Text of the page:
Top 10 tax myths busted
Tax season is underway and to help Australians get their returns right, the Australian Taxation Office (ATO) has identified the top 10 tax myths and misunderstandings it says are causing incorrect claims.
Assistant Commissioner Kath Anderson says unreliable tax advice is leaving taxpayers exposed.
“Taxpayers listen to advice from many sources, including tax agents, colleagues, family and friends, and even helpful shop assistants. While some advice is correct, some isn’t and it’s leading to mistakes and errors that can be costly,” Ms Anderson said.
Top of the list is the myth that everyone is entitled to claim a “standard deduction” of $150 for laundry, 5,000 kilometres for cars or $300 for work-related expenses.
“While it’s true that you don’t need to keep detailed receipts for deductions up to those amounts, it’s not an automatic entitlement. You still need to meet the three golden rules – you must have spent the money yourself; it must be directly related to earning your income, and you must be able to show us how you calculated your claim,” Ms Anderson said.
One myth gaining popularity is that taxpayers only need to keep credit card statements as proof of claims.
“Around half of the adjustments we make are because taxpayers didn’t keep proper records and therefore they could not demonstrate that they spent the money, what it was spent on and how the expenditure links to earning their income. A credit card statement will not usually have enough detail to support the claim,” Ms Anderson said.
According to Ms Anderson, some items are claimable for a small number of taxpayers but it’s a myth that the majority can claim.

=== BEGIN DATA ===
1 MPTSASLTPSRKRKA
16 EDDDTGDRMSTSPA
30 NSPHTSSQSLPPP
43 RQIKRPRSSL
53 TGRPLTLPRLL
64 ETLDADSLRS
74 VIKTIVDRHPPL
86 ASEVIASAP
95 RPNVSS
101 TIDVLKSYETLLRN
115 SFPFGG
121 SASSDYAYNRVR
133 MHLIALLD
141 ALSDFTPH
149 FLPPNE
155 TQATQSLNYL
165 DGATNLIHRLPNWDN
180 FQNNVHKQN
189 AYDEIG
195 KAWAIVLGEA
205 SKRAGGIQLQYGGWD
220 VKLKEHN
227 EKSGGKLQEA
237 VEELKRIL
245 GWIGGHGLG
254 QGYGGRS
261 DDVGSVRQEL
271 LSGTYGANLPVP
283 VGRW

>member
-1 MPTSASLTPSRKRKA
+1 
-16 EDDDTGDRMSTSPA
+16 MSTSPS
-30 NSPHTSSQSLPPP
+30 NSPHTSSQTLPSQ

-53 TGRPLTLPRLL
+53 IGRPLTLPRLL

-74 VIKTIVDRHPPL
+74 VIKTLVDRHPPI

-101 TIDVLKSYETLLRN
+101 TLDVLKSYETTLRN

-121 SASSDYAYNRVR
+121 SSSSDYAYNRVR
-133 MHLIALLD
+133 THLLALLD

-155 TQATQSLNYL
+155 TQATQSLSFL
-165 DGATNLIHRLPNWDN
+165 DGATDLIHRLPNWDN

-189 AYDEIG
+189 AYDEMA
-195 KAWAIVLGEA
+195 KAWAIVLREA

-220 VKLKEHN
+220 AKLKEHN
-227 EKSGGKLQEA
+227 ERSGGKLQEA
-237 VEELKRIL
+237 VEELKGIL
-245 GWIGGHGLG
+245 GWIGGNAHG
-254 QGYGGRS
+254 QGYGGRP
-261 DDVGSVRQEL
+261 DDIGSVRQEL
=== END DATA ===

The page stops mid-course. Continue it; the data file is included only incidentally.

“There are only a handful of taxpayers with special circumstances who can claim things like gym memberships or makeup containing sunscreen. For most, there isn’t a link to earning their income.”
With more people working from home, Ms Anderson says the ATO is becoming concerned about taxpayers claiming their entire Foxtel or Netflix subscriptions, or their whole phone bill, on the basis that some part relates to earning their income.
Other myths in the top 10 include believing you can claim normal home to work trips, that you can claim plain clothes you wear to work, or claiming hair, clothes and makeup because you have to look good at events.
And if you are thinking of taking a tax-deductible holiday this year, think again because it’s a myth that adding a short conference to your holiday will make the holiday deductible.
“One taxpayer recently took his family on a skiing holiday and claimed it was deductible because he attended a conference for a few days while he was there. He wasn’t very happy when $23,000 of his $25,000 claim was disallowed.”
Ms Anderson warned taxpayers that it’s a myth that their agent is responsible for their claims.
“Whether you prepare your own return or you use an agent, you are ultimately responsible for ensuring your claims are correct.”
Top 10 tax myths
Myth: Everyone can automatically claim $150 for clothing and laundry, 5000 kilometres for car-related expenses, or $300 for work-related expenses, even if they didn’t spend the money
Fact: the record-keeping exemptions provide relief from the need to keep receipts in certain circumstances. However, they are not an automatic entitlement or a “standard deduction” for everyone. While you don’t need receipts for claims under $300 for work-related expenses, $150 for laundry and 5000 kilometres, you still must have spent the money, it must be related to earning your income, and you must be able to explain how you calculated your claim.